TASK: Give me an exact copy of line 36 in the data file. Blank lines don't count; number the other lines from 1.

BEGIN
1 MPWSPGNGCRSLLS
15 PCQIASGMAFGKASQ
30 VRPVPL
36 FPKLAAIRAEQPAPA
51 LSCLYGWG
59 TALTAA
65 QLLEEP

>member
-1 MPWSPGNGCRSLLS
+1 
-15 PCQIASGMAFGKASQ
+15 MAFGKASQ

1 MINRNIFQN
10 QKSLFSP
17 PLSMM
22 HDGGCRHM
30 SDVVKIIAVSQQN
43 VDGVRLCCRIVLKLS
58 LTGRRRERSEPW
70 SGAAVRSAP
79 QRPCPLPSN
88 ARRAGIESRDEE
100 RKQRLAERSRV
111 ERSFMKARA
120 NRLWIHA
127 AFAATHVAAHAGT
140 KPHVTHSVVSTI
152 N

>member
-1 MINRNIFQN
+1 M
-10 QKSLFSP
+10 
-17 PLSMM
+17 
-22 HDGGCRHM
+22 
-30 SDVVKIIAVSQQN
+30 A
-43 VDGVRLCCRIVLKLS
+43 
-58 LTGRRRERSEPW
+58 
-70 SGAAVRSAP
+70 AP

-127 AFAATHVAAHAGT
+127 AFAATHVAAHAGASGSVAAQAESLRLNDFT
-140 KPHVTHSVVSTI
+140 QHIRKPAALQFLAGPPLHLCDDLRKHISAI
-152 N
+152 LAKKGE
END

-22 HDGGCRHM